“The court is not confined to the classical definition of duress” when considering a departure under § 5K2.12. United States v. Smith, 987 F.2d 888, 891 (2d Cir.1993) (quoting United States v. Johnson, 956 F.2d 894, 898 (9th Cir.1992)). “If section 5K2.12 is to be accorded meaningful status, as the Sentencing Commission obviously intended, we must read it as providing a broader standard of coercion as a sentencing factor than coercion as required to prove a complete defense at trial.” United States v. Cheape, 889 F.2d 477, 480 (3d Cir.1989). Thus, although the affirmative defense of duress requires a well-founded fear of imminent bodily harm with no opportunity to escape, United States v. Stevens, 985 F.2d 1175, 1181-82 (2d Cir.1993), § 5K2.12 requires only a more general “threat of physical injury” or “substantial damage to property,” and thus reflects a broader conception of coercion than does the affirmative defense.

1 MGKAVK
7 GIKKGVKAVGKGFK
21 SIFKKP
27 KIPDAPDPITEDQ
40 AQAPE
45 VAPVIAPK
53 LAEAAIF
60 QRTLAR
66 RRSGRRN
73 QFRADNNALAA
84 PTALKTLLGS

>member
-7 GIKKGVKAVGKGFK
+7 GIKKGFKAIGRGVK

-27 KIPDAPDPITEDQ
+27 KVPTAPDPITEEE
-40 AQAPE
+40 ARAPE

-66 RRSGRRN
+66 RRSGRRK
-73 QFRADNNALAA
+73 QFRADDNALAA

Nevertheless, the same logic that animates the defense also animates § 5K2.12. See United States v. Pinto, 48 F.3d 384, 389 (9th Cir.1995) (noting that “discussion of the elements of perfect duress [is] not irrelevant to the issue of imperfect duress” under § 5K2.12); United States v. Amparo, 961 F.2d 288, 292 (1st Cir.1992) (“[T]he type and kind of evidence necessary to support a downward departure premised on duress is somewhat less than that necessary to support a defense of duress at trial.”). Both the Guidelines and the defense require “an objective showing that a reasonable person would have been coerced” under the particular circumstances of the defendant's case. Smith, 987 F.2d at 890 (describing standard for duress defense); accord United States v. Sachdev, 279 F.3d 25, 29 (1st Cir.2002) (requiring district court considering a departure to “objectively determine whether a reasonable person in defendant's position would perceive there to be a threat”).4 The defendant must also show that the coercion caused her to commit the offense. See U.S.S.G. § 5K2.12 (requiring defendant to commit offense “because of serious coercion ․ or duress” to warrant departure (emphasis added)); United States v. Amor, 24 F.3d 432, 439 (2d Cir.1994) (finding that there must be a “causal nexus” between the coercion and the charged offense); see also United States v. Gallegos, 129 F.3d 1140, 1145 (10th Cir.1997) (stating that defendant's fear of alleged coercing party after commission of offense does not warrant departure). With these considerations in mind, we turn to Cotto's claimed bases for departure.